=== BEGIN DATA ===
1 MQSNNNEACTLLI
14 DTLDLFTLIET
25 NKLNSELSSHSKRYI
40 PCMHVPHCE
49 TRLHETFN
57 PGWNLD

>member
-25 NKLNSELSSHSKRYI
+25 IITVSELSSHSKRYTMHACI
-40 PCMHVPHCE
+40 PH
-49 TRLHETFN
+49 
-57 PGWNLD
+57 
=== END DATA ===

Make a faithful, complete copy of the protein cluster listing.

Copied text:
1 MQSNNNEACTLLI
14 DTLDLFTLIET
25 NKLNSELSSHSKRYI
40 PCMHVPHCE
49 TRLHETFN
57 PGWNLD

>member
-25 NKLNSELSSHSKRYI
+25 IITVSELSSHSKRYTMHACI
-40 PCMHVPHCE
+40 PH
-49 TRLHETFN
+49 
-57 PGWNLD
+57 